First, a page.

Violence Leaves 80 Dead in Egypt; EU Seeks to Mediate Between Military, Islamists

After more than 80 supporters of Egypt's deposed Islamist president were killed and hundreds were injured in clashes with the country's security forces over the weekend, a European Union delegation was in Cairo on Monday to meet with all sides and help ensure a "fully inclusive transition."

The delegation led by EU's foreign policy chief Catherine Ashton plans to meet top officials, including General Abdel Fattah al-Sisi, the head of the Egyptian armed forces that overthrew President Mohammed Morsi of Muslim Brotherhood on July 3. She will also meet the country's interim President Adli Mansour and officials of the Brotherhood's political wing Freedom and Justice Party, according to Reuters.

Ashton issued a statement, calling for a "fully inclusive transition process, taking in all political groups, including the Muslim Brotherhood."

While the U.S. gives $1.5 billion a year in aid to Egypt, it apparently has little influence in that country. The E.U. is the biggest civilian aid donor to Egypt.

The Brotherhood, an Islamist group that operated underground until the fall of President Hosni Mubarak after an uprising in 2011, claims the country's military has reversed the revolution and demands reinstatement of Morsi, who was elected president in June 2012.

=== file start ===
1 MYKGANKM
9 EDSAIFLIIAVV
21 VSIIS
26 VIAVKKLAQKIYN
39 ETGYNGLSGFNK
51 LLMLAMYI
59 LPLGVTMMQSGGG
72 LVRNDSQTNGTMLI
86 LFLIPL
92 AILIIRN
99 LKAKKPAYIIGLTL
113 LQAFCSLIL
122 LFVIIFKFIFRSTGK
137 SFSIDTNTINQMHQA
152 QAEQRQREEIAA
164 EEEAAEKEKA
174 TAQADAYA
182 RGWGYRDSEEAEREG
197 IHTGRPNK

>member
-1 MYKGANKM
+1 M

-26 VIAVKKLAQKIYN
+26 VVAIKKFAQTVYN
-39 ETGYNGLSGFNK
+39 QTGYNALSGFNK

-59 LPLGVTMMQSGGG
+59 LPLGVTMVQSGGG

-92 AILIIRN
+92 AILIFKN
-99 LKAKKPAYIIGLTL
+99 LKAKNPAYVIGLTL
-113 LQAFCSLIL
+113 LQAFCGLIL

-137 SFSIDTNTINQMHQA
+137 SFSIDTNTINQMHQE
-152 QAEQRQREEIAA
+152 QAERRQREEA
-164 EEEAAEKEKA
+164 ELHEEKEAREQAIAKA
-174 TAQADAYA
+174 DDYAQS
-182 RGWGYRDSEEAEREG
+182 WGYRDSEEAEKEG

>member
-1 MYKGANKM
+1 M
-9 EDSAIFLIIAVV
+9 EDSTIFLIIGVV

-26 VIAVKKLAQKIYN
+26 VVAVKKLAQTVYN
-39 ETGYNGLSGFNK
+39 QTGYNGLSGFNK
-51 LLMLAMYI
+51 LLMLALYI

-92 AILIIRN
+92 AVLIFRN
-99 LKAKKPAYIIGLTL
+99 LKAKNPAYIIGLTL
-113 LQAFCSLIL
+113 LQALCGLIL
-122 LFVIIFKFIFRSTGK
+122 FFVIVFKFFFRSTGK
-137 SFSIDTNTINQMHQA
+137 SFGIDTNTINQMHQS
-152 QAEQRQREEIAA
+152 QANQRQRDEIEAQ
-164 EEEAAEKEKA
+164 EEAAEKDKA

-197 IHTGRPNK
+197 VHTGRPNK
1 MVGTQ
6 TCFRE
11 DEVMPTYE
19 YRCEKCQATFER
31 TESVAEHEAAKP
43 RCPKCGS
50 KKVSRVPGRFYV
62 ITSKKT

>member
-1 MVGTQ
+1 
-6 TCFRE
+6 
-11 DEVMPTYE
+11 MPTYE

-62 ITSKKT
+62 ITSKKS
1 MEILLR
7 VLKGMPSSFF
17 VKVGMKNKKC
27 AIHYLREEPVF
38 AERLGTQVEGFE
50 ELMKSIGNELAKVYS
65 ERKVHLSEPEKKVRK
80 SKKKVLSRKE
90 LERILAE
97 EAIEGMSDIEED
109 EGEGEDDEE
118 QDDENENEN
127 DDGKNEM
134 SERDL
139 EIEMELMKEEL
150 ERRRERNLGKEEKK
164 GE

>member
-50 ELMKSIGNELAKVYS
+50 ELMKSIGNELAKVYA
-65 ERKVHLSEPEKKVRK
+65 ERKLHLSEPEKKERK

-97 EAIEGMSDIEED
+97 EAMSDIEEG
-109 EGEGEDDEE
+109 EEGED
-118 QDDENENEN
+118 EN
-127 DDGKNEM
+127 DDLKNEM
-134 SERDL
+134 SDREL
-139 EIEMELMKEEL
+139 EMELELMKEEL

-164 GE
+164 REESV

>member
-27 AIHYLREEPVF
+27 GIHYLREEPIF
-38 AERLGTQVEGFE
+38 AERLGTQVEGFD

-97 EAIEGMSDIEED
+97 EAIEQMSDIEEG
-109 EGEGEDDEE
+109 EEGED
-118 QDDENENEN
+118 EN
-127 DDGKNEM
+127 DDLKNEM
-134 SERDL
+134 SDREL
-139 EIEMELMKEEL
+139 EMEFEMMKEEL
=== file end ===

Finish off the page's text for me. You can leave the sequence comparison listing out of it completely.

Over 260 people have been killed since the ouster of Morsi, according to The Associate Press.

The worst spate of violence was witnessed on Saturday after millions of Egyptians came to the streets to protest following General al-Sisi's call for Friday protests to give him a "mandate to confront terrorism," which was widely seen as a request to oppose Morsi's supporters. At least 83 people were killed mostly in police firing over the weekend.

Morsi's ouster on July 3 came days after millions of protesters demanded that Morsi step down. Supporters of Morsi, who is under detention by the military after the coup, soon began holding a tent vigil, and have marched daily since then.

Authorities have threatened to clear the Brotherhood's tent vigil. "It's a source of terrorism that's threatening the whole society, and that's being confirmed by the day," Mostafa Hegazy, adviser to interim President Mansour, was quoted as saying.

Interim Foreign Minister Nabil Fahmy foresees "more tragedies." While he is against the ideology of the Brotherhood, he says the Islamist group should be given a place in the country. "If they decide to withdraw from politics, it will be disappointing, if they decide to pursue violence, then you are looking at a completely different confrontation," he was quoted as saying. "Even if I personally reject their positions or ideology, they have to find their place in Egypt's political life."

Egypt's Coptic Christians, who account for at least 10 percent of the total population of 82 million, faced numerous attacks after the ouster of Mubarak and under Morsi's leadership. The Islamist-backed constitution Egyptian voters approved through a controversial referendum last year establishes Islamist supremacy and caused concerns over the lack of full religious freedom in the Sunni Muslim-majority country.

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